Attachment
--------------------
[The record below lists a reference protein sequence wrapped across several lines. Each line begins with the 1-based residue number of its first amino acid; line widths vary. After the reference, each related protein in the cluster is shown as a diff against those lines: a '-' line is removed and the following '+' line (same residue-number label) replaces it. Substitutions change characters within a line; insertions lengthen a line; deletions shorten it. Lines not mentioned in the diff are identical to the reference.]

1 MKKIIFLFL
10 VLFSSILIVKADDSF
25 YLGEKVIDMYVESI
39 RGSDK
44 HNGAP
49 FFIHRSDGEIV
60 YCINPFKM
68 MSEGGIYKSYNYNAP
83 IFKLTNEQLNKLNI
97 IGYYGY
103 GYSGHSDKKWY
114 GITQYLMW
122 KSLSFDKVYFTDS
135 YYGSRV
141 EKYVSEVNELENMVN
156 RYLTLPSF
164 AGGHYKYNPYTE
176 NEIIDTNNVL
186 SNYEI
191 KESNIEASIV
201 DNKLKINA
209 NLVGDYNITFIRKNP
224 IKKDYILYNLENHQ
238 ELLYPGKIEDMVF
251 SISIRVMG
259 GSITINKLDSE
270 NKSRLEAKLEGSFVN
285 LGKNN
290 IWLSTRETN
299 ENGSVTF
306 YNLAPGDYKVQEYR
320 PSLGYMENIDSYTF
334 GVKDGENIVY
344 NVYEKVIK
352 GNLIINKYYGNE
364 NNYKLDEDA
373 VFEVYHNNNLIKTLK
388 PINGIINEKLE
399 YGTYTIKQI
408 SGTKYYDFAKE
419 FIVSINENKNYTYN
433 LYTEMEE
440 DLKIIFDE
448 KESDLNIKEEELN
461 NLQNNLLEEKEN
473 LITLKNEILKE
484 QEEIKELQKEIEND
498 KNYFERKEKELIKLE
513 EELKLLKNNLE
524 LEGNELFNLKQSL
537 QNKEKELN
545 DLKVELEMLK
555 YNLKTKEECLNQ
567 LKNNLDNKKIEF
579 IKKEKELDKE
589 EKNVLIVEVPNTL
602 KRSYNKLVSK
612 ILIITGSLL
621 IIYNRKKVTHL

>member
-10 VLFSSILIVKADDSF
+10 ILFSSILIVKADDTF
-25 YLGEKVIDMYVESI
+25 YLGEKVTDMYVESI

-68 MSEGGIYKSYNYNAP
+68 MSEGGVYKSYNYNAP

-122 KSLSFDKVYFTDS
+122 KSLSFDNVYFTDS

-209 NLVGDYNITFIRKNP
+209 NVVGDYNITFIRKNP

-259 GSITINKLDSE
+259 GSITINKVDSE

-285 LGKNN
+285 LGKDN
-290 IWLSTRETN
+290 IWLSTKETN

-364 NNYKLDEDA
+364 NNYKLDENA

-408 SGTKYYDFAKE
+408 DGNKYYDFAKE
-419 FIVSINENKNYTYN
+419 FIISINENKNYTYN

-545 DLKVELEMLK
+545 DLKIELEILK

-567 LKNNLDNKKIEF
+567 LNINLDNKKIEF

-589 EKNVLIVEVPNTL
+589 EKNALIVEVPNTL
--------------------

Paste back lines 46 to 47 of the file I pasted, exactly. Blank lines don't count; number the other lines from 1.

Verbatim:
461 NLQNNLLEEKEN
473 LITLKNEILKE